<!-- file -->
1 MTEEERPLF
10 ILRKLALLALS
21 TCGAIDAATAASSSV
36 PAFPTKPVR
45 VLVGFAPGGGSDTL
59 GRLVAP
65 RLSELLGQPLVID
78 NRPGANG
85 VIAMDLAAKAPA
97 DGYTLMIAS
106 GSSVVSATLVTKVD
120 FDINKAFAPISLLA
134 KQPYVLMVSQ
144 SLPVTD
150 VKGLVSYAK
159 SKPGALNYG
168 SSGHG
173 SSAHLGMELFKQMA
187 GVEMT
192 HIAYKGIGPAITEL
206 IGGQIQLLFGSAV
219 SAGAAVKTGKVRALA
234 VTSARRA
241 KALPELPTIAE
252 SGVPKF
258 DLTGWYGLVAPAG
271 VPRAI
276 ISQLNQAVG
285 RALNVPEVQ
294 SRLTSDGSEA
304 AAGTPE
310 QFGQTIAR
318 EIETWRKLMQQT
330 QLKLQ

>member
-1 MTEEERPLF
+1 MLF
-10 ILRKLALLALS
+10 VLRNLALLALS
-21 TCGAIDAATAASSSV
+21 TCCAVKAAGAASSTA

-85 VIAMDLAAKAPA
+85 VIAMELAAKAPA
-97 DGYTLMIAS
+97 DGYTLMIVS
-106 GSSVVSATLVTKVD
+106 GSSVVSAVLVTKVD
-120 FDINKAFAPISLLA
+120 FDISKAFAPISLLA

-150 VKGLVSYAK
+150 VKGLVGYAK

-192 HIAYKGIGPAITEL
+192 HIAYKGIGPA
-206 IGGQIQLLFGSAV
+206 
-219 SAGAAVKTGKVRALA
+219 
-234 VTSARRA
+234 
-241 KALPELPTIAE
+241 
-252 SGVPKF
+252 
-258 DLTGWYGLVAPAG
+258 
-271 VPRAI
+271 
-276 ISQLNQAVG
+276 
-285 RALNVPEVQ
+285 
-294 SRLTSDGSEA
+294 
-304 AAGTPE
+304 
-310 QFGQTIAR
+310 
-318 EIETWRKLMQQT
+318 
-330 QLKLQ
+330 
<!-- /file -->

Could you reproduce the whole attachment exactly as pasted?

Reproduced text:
1 MTEEERPLF
10 ILRKLALLALS
21 TCGAIDAATAASSSV
36 PAFPTKPVR
45 VLVGFAPGGGSDTL
59 GRLVAP
65 RLSELLGQPLVID
78 NRPGANG
85 VIAMDLAAKAPA
97 DGYTLMIAS
106 GSSVVSATLVTKVD
120 FDINKAFAPISLLA
134 KQPYVLMVSQ
144 SLPVTD
150 VKGLVSYAK
159 SKPGALNYG
168 SSGHG
173 SSAHLGMELFKQMA
187 GVEMT
192 HIAYKGIGPAITEL
206 IGGQIQLLFGSAV
219 SAGAAVKTGKVRALA
234 VTSARRA
241 KALPELPTIAE
252 SGVPKF
258 DLTGWYGLVAPAG
271 VPRAI
276 ISQLNQAVG
285 RALNVPEVQ
294 SRLTSDGSEA
304 AAGTPE
310 QFGQTIAR
318 EIETWRKLMQQT
330 QLKLQ

>member
-1 MTEEERPLF
+1 MLF
-10 ILRKLALLALS
+10 VLRNLALLALS
-21 TCGAIDAATAASSSV
+21 TCCAVKAAGAASSTA

-85 VIAMDLAAKAPA
+85 VIAMELAAKAPA
-97 DGYTLMIAS
+97 DGYTLMIVS
-106 GSSVVSATLVTKVD
+106 GSSVVSAVLVTKVD
-120 FDINKAFAPISLLA
+120 FDISKAFAPISLLA

-150 VKGLVSYAK
+150 VKGLVGYAK

-192 HIAYKGIGPAITEL
+192 HIAYKGIGPA
-206 IGGQIQLLFGSAV
+206 
-219 SAGAAVKTGKVRALA
+219 
-234 VTSARRA
+234 
-241 KALPELPTIAE
+241 
-252 SGVPKF
+252 
-258 DLTGWYGLVAPAG
+258 
-271 VPRAI
+271 
-276 ISQLNQAVG
+276 
-285 RALNVPEVQ
+285 
-294 SRLTSDGSEA
+294 
-304 AAGTPE
+304 
-310 QFGQTIAR
+310 
-318 EIETWRKLMQQT
+318 
-330 QLKLQ
+330 